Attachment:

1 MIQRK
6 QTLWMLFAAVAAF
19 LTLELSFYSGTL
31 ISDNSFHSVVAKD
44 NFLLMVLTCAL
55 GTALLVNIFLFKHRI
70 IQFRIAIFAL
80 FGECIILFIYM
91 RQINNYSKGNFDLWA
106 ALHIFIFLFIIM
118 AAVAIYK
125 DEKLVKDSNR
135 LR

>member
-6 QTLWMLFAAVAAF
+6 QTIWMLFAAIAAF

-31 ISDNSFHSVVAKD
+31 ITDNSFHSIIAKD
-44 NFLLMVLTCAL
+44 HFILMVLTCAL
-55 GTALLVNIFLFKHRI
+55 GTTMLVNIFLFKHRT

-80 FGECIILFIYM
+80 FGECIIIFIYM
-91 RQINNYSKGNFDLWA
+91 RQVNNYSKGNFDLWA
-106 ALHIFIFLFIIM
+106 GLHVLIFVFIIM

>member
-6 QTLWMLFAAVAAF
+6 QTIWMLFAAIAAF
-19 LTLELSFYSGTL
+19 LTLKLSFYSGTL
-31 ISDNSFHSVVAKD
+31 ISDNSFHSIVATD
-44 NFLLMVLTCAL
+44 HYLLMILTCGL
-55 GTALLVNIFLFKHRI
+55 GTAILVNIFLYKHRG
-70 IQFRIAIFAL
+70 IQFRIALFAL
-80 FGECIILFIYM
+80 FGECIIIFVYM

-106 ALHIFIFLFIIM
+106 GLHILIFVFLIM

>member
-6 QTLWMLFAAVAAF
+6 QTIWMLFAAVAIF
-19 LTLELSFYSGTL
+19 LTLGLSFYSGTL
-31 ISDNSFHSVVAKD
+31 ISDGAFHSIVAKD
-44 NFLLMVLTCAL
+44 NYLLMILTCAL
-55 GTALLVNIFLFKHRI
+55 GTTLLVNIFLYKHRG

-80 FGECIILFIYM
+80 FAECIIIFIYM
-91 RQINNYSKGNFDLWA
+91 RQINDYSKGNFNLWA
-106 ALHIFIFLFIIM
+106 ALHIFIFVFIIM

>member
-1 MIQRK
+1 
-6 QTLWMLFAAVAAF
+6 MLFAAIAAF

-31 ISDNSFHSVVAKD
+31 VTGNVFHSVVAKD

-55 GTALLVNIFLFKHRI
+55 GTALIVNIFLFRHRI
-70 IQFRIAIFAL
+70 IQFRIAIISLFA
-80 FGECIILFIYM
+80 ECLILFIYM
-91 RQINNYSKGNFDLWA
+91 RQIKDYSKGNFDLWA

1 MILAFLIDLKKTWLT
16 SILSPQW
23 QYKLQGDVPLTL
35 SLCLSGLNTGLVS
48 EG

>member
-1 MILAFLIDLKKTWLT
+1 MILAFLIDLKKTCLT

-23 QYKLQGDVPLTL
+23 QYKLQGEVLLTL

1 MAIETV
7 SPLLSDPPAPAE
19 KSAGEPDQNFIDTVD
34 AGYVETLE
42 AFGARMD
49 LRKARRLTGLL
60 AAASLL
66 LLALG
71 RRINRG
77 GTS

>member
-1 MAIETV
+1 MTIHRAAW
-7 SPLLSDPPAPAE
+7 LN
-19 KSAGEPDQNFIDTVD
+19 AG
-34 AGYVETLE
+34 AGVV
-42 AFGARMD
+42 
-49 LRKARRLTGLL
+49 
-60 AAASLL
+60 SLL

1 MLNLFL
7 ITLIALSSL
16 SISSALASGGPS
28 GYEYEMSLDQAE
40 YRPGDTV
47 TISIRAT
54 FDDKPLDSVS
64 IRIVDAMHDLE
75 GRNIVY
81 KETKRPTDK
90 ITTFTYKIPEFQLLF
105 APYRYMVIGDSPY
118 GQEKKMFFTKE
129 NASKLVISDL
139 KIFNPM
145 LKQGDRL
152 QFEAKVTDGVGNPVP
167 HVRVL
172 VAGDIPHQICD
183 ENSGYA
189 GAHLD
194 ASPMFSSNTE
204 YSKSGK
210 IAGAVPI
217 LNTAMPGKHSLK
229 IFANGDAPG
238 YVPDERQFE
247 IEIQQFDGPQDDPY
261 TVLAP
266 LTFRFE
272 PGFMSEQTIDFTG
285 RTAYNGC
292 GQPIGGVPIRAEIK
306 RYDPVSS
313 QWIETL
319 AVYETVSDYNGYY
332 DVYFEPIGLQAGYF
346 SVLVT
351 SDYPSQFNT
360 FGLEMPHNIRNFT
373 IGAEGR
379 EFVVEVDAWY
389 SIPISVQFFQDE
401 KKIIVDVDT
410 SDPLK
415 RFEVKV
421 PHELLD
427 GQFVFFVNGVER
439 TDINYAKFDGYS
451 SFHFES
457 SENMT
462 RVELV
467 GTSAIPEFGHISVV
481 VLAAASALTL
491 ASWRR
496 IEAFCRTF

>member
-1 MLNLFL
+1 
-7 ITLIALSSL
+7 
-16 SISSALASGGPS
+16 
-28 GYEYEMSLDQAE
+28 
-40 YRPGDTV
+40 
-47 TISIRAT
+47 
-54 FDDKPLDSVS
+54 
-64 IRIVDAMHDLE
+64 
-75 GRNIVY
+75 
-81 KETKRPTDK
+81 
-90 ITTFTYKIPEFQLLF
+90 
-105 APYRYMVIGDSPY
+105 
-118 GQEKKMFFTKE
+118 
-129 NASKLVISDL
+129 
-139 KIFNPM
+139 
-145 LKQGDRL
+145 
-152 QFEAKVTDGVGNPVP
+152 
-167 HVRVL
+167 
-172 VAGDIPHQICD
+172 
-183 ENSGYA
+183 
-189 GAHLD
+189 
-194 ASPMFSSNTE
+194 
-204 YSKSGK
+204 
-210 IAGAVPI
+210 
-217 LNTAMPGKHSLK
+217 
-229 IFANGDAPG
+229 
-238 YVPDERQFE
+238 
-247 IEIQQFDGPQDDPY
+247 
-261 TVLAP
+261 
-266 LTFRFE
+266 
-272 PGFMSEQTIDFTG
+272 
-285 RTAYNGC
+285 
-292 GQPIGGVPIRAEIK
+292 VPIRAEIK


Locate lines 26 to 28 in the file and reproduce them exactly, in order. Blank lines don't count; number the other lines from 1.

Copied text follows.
+91 RQVNNYSKGNFDLWA
-106 ALHIFIFLFIIM
+106 GLHVLIFVFIIM